@mbroos What is your fat content going to be? My best recommendation would be to add pork fat and then use just sure gel, that would give you the best finished product. Aside from the cold phos and carrot fiber would work but carrot fiber is going to be better in a fresh product and I am assuming you want to smoke these? Honestly, you might still be better off just using sure gel, it already has some phosphate in it though so don't use that and cold phosphate together, that could make it taste like soap.
So, add 25% pork fat and use sure gel, or add cold phosphate and carrot fiber. Either will work but the pork fat and sure gel will be a better overall product
Would like to make turkey hot dogs and saw your video on turkey brats. Would you recommend adding carrot fiber and cold phosphates to the hot dogs as you did the turkey brats? Anything else you would recommend when making turkey dogs? Thank you for your thoughts.
@jbh222 That is going to depend on your oven a little. How low will it start? How hot will your dehydrator get? You might be best served starting off in the dehydrator and then moving to the oven, if you're dehydrator starts as low as 120 (which shouldn't be a problem) putting them in there 1st and then moving them to the oven for cooking might be your best bet.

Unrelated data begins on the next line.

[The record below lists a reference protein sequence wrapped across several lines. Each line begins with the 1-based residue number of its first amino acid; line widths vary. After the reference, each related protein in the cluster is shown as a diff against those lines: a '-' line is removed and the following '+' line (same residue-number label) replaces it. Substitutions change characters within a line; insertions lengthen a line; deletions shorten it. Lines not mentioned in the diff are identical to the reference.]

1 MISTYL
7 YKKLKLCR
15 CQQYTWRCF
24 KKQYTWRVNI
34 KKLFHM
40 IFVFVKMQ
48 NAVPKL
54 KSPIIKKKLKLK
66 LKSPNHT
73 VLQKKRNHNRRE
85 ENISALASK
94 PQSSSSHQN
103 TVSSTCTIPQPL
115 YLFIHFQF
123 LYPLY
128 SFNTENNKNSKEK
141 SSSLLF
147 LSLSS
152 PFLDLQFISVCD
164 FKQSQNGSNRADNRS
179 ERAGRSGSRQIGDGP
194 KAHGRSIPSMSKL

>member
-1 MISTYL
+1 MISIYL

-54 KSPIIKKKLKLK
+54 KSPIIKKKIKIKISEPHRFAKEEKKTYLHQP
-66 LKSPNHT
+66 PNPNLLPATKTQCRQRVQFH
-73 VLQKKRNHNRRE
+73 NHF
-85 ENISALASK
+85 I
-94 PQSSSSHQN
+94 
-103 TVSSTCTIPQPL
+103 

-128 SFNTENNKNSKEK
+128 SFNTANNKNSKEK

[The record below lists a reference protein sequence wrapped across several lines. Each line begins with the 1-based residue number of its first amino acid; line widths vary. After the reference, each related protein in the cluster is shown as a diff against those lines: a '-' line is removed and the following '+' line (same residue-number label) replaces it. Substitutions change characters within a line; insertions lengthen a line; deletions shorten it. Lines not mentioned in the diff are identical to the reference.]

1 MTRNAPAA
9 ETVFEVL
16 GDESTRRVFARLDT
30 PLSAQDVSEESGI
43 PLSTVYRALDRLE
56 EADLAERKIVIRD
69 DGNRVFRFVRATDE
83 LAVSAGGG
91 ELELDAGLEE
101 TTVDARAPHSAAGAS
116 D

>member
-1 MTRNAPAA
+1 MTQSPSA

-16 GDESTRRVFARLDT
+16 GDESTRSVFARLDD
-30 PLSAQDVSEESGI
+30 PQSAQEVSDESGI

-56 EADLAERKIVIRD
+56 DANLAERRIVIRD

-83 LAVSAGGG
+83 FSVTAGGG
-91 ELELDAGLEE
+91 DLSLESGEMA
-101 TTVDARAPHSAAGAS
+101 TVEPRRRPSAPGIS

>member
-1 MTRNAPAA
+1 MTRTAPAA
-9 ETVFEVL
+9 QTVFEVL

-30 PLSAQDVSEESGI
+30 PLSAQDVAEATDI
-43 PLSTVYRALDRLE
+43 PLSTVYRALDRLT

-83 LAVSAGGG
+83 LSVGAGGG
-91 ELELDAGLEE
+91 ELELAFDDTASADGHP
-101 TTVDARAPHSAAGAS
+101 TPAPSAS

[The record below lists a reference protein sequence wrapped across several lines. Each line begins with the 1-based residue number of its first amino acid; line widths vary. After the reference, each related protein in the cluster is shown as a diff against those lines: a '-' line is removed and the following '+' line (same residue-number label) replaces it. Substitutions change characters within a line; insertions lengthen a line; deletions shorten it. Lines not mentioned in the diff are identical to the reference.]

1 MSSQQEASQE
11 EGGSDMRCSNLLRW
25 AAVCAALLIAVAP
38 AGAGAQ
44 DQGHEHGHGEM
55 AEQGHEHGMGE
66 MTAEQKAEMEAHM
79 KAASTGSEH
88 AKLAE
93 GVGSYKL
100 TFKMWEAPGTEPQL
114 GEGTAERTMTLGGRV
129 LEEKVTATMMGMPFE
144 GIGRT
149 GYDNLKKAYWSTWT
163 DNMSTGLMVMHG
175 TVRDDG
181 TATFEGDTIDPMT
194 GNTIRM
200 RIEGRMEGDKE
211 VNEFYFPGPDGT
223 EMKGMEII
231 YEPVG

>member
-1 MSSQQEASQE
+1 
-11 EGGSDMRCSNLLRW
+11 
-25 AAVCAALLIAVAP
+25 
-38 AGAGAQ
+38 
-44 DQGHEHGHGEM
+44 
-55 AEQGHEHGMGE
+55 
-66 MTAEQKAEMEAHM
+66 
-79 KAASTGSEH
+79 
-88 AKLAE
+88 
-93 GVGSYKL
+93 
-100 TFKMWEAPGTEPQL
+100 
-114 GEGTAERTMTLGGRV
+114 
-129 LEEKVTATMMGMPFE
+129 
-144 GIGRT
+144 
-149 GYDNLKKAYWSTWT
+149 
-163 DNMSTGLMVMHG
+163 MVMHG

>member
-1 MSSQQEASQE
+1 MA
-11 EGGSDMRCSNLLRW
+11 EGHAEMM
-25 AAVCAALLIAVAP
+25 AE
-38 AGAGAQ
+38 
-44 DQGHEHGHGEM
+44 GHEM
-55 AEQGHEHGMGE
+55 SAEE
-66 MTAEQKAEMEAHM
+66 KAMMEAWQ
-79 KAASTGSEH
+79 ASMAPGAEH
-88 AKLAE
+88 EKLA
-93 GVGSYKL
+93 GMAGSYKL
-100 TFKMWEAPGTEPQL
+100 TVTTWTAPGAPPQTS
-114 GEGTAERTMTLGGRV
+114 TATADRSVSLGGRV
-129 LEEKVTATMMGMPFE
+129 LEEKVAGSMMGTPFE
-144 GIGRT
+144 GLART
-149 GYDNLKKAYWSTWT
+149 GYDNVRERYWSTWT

What you will have to deal with here is case hardening in the dehydrator. You want the outside of the casing to be dry(ish) to let the smoke adhere, you don't want to remove all of the moisture from the edge of the sausage though, if that happens you might not be able to pass heat efficiently into the middle of the snack stick.
@jbh222 Can't help you with the oven or dehydrator question. However to scale the recipe down divide the ingredient quantities by 25 to get the amount needed for one pound of meat, then multiple by the amount of meat you are using.
Austin - you indicate we do not want protein extraction when making brats. Can you explain why? I am making deer brats (70/30 pork) and thought protein extraction would allow better binding and moisture retention. Thanks for your thoughts.
@brogers I'll let someone else give their opinion and I will just deliver the company line, without a way to measure water activity and pH they should be vacuum sealed and left defrosted for no more than 5 days. Now, that is the company line for safety, in reality it will be different.
@George-T Sadly, yes, they probably sat for numerous hours between 40-140 degrees making them the perfect breeding ground for somenasty stuff.